Who decides the final treatment rendered - the primary doctor, the specialist or the patient ?
The significance of the chief complaint can never be understated. While you may focus on a slightly discolored central incisor, and in your mind, complete its root canal treatment, prepare the tooth and deliver the crown; patient may be simply concerned that it juts out between the lips at rest. This vital communication is the first step in decision-making.
It is imperative that the medical and dental history is noted down in the maximum possible details, with the least possible questions put up. Ensure all details are in writing. It is the responsibility of the primary dentist to collect all possible records - study models, diagnostic images, diagnostic radiographs, wherever required, before opining anything about the treatment plan. For a missing tooth, an uncontrolled diabetic with a fluctuating blood pressure, will most likely benefit with a cast partial denture, instead of an implant supported teeth (Conditions apply), bridge or a flipper.
Once all the possible information required is with you, it is yours - the primary dentists’ duty to make time and sit with it, note the salient points and plan the treatment options. Patients who genuinely seek treatment, appreciate the fact that their doctor take time out to assess and analyse their case records and then come out with a detailed treatment plan. It is the ‘window shoppers’ who do not appreciate the efforts put in by you, in deciding the best treatment option for them.
IMPORTANT: If you spend material and time, in your pursuit of deciding the best treatment plan for your patient, you are within your rights to charge an amount worthy of the time & effort put in by you. Seeking a doctor’s opinion about a condition (to understand and treat which, he/she has trained for 5 years or more), is not the same as asking for the price of a washing machine from a salesperson at Shoppers’ Stop.
In your assessment of the case, if you feel, you will not be able to deliver the best possible results, without additional assistance, you must bring in a specialist, for the same. The role of the specialist may be limited to one particular part of the treatment. However, it is always in the best interests of the patient, that the case is discussed in totality, with the specialist.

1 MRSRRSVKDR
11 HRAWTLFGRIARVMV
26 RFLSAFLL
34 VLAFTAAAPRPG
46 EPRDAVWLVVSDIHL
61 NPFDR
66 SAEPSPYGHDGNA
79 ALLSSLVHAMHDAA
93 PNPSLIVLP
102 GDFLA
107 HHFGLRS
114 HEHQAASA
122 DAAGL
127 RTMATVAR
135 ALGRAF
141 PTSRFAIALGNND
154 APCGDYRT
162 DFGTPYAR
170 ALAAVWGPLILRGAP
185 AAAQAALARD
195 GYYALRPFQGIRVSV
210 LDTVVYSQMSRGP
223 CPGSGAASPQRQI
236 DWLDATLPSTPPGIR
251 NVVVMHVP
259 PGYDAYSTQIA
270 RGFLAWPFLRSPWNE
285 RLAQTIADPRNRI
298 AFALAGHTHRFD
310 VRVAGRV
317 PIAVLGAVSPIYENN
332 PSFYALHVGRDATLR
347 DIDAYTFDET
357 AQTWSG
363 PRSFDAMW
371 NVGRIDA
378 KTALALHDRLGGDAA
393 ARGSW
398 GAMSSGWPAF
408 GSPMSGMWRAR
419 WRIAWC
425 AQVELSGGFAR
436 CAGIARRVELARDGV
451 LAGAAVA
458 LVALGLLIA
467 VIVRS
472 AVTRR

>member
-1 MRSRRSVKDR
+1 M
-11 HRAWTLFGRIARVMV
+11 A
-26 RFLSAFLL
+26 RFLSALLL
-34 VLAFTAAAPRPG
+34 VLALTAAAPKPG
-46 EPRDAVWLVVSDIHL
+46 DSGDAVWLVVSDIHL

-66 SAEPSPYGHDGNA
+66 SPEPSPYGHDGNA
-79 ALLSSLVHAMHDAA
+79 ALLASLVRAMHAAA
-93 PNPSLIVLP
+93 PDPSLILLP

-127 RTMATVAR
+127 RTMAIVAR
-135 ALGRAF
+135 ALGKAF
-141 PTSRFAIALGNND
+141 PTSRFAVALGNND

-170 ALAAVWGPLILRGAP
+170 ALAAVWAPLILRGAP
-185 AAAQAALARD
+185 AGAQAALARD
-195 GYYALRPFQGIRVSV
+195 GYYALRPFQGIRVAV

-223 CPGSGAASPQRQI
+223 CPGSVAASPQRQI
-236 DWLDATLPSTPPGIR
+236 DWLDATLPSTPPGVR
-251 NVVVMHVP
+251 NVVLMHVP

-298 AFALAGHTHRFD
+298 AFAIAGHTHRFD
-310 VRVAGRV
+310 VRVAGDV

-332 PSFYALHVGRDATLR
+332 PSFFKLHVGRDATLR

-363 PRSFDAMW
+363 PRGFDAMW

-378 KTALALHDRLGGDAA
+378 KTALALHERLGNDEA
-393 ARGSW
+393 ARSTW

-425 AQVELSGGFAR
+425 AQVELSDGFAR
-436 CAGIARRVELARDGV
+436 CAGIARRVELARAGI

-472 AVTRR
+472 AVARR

Once you are sure of the sequence of treatment, it is in YOUR best interests, now, that you have treatment OPTIONS available for the patient, when possible. For e.g, in an uncontrolled diabetic with a fluctuating blood pressure, while your treatment options might be limited for a missing tooth replacement, in a healthy individual, you do have all the possible options working wonderfully well. For cases where there is just one option and the patient insists on having something other than that, you are within your rights to refuse treatment. If due to any reason, treatment has to be done as per the patient’s wishes, please do get a note signed from the patient stating that you performed the procedure contrary to the advice given and list the consequences of the same, on the note.
The treatment options have to be readied because there is a price attached to each, one or many of which, might not fit in the patient’s budget, or, the patient may choose not to spend that much amount for his dental treatment. (Refer to the Facts at start of the blog). You must have a Recommended treatment option and Other treatment option/s. Depending on the degree of involvement of the specialist, he/she may be present with you at the time of treatment plan discussion. Either way, you will be the anchor of the show, talking the most and getting in the specialist into the conversation when needed. There might be certain aspect of his/her treatment, which he/she may explain better. Once again, it is in your best interests that you have a list of pros and cons of each treatment option ready with. It will help the patient understand the reasons behind the Recommended treatment plan better.
As the primary dentist, it is your job to understand the case in totality, plan for additional help where required and present the treatment options to the patient. It finally comes down to the patient whether or not, he/she would want to go for your recommended treatment plan or not. Even if they chose the not-so-recommended treatment plan, do not be disheartened. The cons of the treatment you explained to them at the treatment start, once start manifesting, will keep them in awe of you, and they will eventually come back to the Recommended plan, which by now, would have involved further elements, which were non-existent at the time of the first clinical examination. You will end up taking up a bigger bite out of their pie.
The key lies in proper documentation, thorough case analysis, involvement of people who, where needed, can deliver better than you, informed consent, perfect treatment execution, a pleasant treatment experience and periodic post treatment follow up. Give it time and in due course, it will the four magical words that will come out of the patient, every time you present them the recommended treatment plan - “ As you say, Doctor!”